partially address the transportation needs in the state.  SB 767  
          provides the opportunity for Los Angeles County voters to decide  
          whether or not to tax themselves to address the transportation  
          needs in their own region. 

          Related legislation:  This committee heard and passed a similar  
          bill, AB 338 (Hernández).  AB 338 authorizes MTA to impose, with  
          voter approval, an additional one half-cent sales tax for up to  
          30 years, subject to two-thirds voter approval.  Similar to SB  
          767, AB 338 requires the ordinance imposing the tax to contain  
          specified information, including an expenditure plan to list the  
          transportation projects and programs to be funded from the tax.   
          However, AB 338 also requires the expenditure plan to include  
          measures that ensure revenues are shared equitably between  


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          regions of the county and specifies that 20% of all revenues  
          derived from that tax be spent for bus transit operations and 5%  
          for rail transit operations.  AB 338 is currently pending in  
          Senate Transportation and Housing Committee.  Should these bills  
          continue to move through the Legislature, the author will need  
          to resolve this chaptering out conflict.

          Double-referral:  This bill passed out of the Assembly Local  
          Government Committee on 

          July 2, 2015, with a 6-3 vote.

          Previous legislation:  SB 314 (Murray), Chapter 785, Statutes of  
          2003, originally enacted provisions that authorized MTA to  
          impose, subject to voter approval, a 0.5% sales tax for no more  
          than six and one-half years for specific transportation projects  
          and programs.  That sales tax was never imposed.   

          AB 2321 (Feuer), Chapter 302, Statutes of 2008, authorized MTA  
          to impose, subject to voter approval, a 0.5% sales tax for 30  
          years and required MTA to include specified projects and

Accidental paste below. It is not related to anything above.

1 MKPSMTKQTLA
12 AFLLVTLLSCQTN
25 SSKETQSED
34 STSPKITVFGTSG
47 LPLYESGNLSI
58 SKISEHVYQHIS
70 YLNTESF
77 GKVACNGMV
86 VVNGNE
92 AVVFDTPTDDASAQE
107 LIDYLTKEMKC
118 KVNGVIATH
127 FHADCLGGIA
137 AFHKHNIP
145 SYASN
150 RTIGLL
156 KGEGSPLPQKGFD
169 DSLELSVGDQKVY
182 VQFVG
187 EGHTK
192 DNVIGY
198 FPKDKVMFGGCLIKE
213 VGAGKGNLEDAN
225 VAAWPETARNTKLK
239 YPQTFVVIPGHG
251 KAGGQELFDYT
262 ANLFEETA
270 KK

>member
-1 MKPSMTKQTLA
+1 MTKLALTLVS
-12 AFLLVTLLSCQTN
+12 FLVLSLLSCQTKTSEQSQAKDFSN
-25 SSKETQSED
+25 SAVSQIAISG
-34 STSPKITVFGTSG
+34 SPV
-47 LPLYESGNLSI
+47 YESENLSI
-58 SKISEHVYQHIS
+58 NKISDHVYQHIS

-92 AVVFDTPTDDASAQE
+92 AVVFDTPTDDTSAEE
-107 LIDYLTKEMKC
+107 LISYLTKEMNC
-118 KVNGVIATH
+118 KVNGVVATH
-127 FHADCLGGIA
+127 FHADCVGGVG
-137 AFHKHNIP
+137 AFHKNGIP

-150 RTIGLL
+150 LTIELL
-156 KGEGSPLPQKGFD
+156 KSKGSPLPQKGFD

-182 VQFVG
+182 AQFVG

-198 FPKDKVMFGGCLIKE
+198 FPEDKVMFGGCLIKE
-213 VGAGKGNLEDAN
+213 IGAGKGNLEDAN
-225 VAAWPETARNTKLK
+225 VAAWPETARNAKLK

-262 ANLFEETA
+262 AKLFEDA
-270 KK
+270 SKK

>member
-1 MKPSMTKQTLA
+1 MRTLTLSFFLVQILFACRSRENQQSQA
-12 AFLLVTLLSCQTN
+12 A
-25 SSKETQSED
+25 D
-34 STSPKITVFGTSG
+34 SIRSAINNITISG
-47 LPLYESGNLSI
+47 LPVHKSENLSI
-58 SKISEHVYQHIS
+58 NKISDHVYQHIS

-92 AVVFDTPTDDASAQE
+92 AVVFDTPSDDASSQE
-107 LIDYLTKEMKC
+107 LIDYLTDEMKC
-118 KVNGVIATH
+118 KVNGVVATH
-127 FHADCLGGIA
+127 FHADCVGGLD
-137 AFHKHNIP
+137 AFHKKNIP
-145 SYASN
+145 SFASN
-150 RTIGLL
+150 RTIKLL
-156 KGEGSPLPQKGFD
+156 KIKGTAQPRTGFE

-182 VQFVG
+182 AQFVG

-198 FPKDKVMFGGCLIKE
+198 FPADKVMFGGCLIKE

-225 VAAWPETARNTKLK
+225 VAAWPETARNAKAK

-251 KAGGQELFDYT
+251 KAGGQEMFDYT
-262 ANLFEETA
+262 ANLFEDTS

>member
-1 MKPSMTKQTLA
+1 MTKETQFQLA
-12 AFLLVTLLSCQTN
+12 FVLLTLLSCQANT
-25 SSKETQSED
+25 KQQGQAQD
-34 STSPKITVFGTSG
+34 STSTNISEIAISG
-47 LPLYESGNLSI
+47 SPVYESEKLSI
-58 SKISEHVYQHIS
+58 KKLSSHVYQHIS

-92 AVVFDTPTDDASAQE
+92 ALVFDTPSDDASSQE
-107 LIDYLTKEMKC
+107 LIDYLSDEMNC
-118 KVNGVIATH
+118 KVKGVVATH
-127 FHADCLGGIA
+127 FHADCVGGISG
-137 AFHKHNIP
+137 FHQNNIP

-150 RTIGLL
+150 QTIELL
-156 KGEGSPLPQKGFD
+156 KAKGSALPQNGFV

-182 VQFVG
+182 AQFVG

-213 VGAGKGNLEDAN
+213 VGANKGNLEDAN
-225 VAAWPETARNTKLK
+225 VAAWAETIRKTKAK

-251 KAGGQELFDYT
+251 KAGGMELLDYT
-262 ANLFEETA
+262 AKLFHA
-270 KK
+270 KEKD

programs in its long-range transportation plan.  In November of  
          2008, more than 67% of Los Angeles County voters approved this  
          tax in a ballot measure known as Measure R.  

          AB 1446 (Feuer), Chapter 806, Statutes of 2012, authorized MTA,  
          subject to voter approval, to extend the existing sales tax  
          (Measure R) indefinitely.  AB 1446 also required MTA to update  


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          its expenditure plan prior to submitting the tax measure to the  
          voters.  The measure was put before Los Angeles County voters in  
          November 2012 but failed to achieve the two-thirds threshold  
          necessary for passage.  

          SB 1037 (Hernández), Chapter 196, Statutes of 2014, required MTA  
          to update its expenditure plan and Long Range Transportation  
          Plan before placing another sales tax measure before the voters.  



          Los Angeles County Metropolitan Transportation Authority  

          Amalgamated Transit Union

          Associate General Contractors

          Association for Commuter Transportation

          Avvantt Partners

          California Public Interest Research Group


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          City of Culver City

          City of Santa Monica

          DE Architects

          Endangered Habitats League

          Environment California

          Green Communications Initiative

          Hatch Mott MacDonald

          Honorable Eric Garcetti, Mayor, City of Los Angeles

          Kal Krishnan Consultant Services

          LA River Revitalization Corporation

          Los Angeles Community College District

          Metro Gold Line Foothill Extension Construction Authority

          Metropolitan Pacific Capital, Inc.


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          MNS Engineers

          Mobility 21

          Pacifica Services, Inc.


          SENER Engineering & Systems, Inc.

          Solutions International

          Southern California Association of NonProfit Housing

          Southern California Contractors Association

          Southern California Transit Advocates

          Subway to the Sea Coalition

          Transpo Group

          V&A Incorporated

          Westchester Neighborhood Association


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          Westside Center for Independent Living


          California Taxpayers Association

          Howard Jarvis Taxpayers Association

          Analysis Prepared by:Janet Dawson / TRANS. / (916)